Steakhouse Boss Becomes Chef, Cooks 200 Steaks a Day

  • A Florida steakhouse owner has become a full-time chef due to a lack of staff.
  • Bubba’s Roadhouse cooked 400 steaks on Fathers’ Day but had to shut the day after as it had no staff.
  • The lack of staff meant Bubba’s had to take items off the menu and do without a hostess at the door.

A shortfall in staff at a Florida steakhouse has forced the owner to become a full-time chef in charge of cooking around 200 steaks a day.

Jay Johnson, owner of Bubba’s Roadhouse and Saloon in Cape Coral, told Insider in an interview that he’s working eight-hour shifts seven days a week to cover for the gaps in his workforce. There should be 12 people working in the kitchen, but there are only nine.

“For five months, I was also the meat cutter in addition to working a night at actual line cooking,” Johnson said, adding that he’s just hired an 18-year-old girl and taught her how to cut meat.

The biggest challenge for Bubba’s is staying open and taking care of customers, Johnson said. The steakhouse had to shut on Monday because there were no available workers after Johnson readjusted the schedule so all staff were working on Fathers’ Day – one of the restaurant’s busiest days.

“The customers absolutely suffer if we have low staff,” Johnson said. “We have slower service and that impacts the guests.”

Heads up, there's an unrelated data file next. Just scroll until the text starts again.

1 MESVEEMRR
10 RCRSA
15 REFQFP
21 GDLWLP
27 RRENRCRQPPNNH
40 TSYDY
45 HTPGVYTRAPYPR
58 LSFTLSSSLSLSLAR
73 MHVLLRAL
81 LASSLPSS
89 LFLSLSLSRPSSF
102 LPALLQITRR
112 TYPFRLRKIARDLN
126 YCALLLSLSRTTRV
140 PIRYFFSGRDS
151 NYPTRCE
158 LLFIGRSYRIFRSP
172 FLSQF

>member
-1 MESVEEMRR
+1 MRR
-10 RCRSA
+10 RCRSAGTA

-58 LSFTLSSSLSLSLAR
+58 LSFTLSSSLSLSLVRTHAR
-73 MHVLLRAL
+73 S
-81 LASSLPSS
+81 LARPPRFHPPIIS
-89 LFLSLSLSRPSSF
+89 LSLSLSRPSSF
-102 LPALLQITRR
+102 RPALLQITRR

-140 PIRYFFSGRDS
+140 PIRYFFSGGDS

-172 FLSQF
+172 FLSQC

At the weekend and on busy days, Bubba’s cooks about 200 steaks, as well as other dishes, Johnson said. On Fathers’ Day, the restaurant churned out up to 400 steaks, he added.

The Department of Labor says Florida’s minimum wage is $ 10 an hour, while tipped employees are required to receive $ 6.98 an hour, per the Florida Restaurant and Lodging Association. Johnson pays his kitchen staff $ 13 an hour and his front-of-house staff $ 7 with tips, but said they can earn between $ 150 and $ 200 in a day, while bartenders can make up to $ 400 a day. Everyone is paid for working overtime, he added.

The lack of staff meant Bubba’s had to take various items off the menu on some nights and operate without a hostess greeting guests at the door, Johnson said.

Staff at Bubba’s are exhausted from the six-day schedule-one worker even left because they were burned out, Johnson said. Other employees left because they were returning to college, moving towns, and some were let go because they weren’t the right fit for Bubba’s, he added.

Johnson said the labor shortage has improved for him in recent months but Bubba’s still isn’t fully staffed, which continues to make things challenging.

“I’d be happy just being able to get out of the kitchen every day,” Johnson said.

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